One of the commentors (Sabbath?) mentioned it being really more of buying small vs buying big, and that is perhaps a much better way to think of it.
Sabbath also asked what other local services I like, and I said we dont’ use many services. But I guess we use more than I realized, as I thought of it.
Healthcare is a service. Our family doctor is actually a “big” doctor in a sense, he works at Mercy North. His office used to be small and independent (he owned it, his wife was the office manager) and somewhere along the line, he allowed his office to become part of the Mercy system. They were able to offer better, more thorough care to their patients that way, though it came with drawbacks, too, which are evident in the ways the office has changed over the, um, over 20 years I’ve been going there. (yikes)
But we get most of our healthcare from smaller, generally women-owned businesses. Dr. Heather for chiro, Abby Miller for acupuncture.
Insurance is sort of a product, sort of a service. We use American National, which is actually NOT an Iowa company. But our agent is a woman we knew from back before Randy was an insurance agent, and she provides excellent service. She’s in contact regularly, and any time I’ve had a claim, she has handled it herself. The one time a payment was late, they called to make sure we knew we had a payment due, etc. (as it turns out, we were on vacation, and I had neglected to set the payment out in the mailbox before we left, yikes.)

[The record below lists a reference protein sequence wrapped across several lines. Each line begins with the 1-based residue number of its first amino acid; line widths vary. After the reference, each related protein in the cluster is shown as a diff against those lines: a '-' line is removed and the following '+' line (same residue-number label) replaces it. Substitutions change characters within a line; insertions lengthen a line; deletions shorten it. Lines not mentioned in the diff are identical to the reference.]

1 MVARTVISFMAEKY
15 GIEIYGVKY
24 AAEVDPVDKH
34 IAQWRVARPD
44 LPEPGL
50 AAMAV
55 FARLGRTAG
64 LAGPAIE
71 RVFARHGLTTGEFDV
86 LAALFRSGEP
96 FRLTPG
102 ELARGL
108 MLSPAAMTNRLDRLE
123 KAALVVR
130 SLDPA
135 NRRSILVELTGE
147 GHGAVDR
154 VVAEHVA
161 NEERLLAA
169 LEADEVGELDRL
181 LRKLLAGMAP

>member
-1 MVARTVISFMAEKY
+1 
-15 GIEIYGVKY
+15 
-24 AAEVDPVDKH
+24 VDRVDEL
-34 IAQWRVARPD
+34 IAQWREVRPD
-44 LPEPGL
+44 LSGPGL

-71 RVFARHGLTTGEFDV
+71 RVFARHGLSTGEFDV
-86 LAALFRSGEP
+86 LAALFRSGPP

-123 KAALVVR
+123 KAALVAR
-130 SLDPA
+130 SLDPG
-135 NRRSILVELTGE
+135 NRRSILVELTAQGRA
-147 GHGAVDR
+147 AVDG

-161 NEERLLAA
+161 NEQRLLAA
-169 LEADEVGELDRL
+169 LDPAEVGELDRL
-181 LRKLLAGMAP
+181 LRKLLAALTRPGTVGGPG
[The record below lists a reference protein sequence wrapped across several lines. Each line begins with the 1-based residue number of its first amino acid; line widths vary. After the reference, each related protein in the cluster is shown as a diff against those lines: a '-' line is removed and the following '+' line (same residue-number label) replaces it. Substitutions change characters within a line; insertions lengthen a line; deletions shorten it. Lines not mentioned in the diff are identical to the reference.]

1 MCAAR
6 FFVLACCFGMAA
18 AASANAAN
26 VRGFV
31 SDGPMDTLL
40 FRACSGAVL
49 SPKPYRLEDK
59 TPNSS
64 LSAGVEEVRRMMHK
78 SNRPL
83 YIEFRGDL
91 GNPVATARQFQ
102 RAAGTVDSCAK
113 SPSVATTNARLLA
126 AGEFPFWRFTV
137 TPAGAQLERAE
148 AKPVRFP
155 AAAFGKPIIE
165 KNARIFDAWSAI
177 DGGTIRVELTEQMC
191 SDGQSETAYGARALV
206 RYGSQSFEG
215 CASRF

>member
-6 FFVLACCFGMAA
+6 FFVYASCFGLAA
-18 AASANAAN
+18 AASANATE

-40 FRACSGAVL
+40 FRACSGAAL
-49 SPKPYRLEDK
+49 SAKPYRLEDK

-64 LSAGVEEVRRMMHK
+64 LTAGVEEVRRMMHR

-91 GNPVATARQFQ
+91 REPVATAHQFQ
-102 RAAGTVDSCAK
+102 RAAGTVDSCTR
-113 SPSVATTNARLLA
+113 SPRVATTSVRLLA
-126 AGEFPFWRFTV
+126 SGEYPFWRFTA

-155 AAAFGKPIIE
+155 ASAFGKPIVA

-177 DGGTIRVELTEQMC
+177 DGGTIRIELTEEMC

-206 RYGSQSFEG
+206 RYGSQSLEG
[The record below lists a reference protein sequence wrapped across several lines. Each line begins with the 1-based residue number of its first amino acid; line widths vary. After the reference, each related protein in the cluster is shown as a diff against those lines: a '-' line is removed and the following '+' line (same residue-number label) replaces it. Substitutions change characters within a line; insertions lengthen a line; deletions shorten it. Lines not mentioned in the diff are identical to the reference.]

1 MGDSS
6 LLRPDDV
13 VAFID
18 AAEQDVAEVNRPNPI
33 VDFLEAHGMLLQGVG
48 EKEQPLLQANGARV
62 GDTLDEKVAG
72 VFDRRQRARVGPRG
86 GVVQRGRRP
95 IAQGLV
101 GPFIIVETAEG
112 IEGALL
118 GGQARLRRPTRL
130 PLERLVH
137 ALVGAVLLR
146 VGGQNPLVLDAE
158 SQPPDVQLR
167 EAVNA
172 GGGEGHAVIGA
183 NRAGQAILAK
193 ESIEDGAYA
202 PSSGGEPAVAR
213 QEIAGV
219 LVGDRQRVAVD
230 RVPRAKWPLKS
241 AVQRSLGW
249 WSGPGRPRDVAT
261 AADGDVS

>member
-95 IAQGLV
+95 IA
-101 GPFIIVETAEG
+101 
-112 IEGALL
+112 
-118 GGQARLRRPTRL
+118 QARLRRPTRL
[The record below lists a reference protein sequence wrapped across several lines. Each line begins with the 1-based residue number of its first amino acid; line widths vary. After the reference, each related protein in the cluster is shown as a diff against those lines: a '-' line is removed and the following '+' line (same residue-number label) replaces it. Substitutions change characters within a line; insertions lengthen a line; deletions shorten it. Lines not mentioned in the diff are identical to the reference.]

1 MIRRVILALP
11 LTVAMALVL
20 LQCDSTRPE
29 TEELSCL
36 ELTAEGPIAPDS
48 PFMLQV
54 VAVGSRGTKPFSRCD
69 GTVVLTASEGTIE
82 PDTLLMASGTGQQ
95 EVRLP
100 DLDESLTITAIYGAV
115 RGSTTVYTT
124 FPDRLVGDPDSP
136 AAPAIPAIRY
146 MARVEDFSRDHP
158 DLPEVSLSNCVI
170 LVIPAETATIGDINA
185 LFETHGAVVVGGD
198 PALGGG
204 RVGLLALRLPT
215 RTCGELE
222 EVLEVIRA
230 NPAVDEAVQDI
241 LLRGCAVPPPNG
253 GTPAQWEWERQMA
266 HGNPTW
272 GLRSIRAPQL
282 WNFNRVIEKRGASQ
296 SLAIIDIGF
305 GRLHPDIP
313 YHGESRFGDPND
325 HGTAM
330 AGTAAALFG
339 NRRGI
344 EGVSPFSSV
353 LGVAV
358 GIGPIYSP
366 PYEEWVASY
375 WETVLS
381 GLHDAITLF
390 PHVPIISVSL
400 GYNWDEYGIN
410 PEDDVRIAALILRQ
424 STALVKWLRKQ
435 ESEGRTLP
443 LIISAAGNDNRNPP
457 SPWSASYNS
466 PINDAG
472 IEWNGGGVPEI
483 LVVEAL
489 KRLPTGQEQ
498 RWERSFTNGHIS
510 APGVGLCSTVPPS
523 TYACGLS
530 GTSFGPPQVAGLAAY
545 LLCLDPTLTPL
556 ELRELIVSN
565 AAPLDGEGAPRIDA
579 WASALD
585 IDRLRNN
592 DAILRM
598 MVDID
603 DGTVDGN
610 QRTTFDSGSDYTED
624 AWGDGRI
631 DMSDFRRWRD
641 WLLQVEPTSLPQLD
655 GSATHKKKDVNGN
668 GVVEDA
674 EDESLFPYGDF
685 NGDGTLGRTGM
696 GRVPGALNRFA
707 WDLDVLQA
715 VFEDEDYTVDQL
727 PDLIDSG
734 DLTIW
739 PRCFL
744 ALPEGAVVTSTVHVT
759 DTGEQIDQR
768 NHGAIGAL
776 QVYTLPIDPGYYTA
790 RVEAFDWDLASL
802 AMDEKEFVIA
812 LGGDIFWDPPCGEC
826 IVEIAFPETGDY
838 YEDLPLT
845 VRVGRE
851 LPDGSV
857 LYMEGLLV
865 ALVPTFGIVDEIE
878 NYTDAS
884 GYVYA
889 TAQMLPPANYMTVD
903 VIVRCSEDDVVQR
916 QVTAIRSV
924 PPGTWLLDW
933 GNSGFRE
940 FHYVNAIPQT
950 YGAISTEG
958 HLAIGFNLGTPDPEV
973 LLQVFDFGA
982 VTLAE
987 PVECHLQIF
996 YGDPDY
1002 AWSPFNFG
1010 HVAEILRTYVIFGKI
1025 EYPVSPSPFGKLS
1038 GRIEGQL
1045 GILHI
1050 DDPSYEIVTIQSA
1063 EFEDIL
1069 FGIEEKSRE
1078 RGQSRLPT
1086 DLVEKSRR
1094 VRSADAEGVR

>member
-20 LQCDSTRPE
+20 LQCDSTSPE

That’s really it, I think. We don’t dry clean. We don’t use house cleaners, or yard service, or bug service.
But I do agree in buying SMALL. I guess I neglected to take my thought process there, but my buying hierarchy is that I prefer to buy:
1. things made by people, sold by people. (Etsy, Wallypop, Prairieland Herbs, etc.) Higher priority placed on local people.
2. things made by people, sold by companies. (like Whole Foods is a company, Prairieland Herbs is a person. we’re using the Sarah Dictionary here.) Higher priority placed on local companies.
3. things made by companies, sold by people. (um, Bummis diapers sold by Stork Wearhouse)
4. Things made by companies, sold by companies
And a fair amount of our shopping is based on convenience, too. I’ll admit that. And on price. I’ve talked extensively about that before on here. I will not buy something at the Metro Market (or whatever it’s called now) that I can buy for half the price at Dahl’s or Target. I will pay more for superior products at Gateway Market (that’s it, right?), though.
We buy many items from Walmart or Target – like Rubbermaid bins are my standard example. I could probably dig them up at a locally owned store (like a hardware store maybe) but I’m not going to. First, they’ll be more expensive. Second, I waste gas making a special trip. Third, I’m unwilling to do the load/unload in the car thing an extra time.
Also on the price thing, when I can’t find clothes for the kids (or me) at garage sales, secondhand stores, or thru friends, we hit the Target sale racks. Mass produced clothes, you bet. Big chain store, you bet. Cheap? You bet.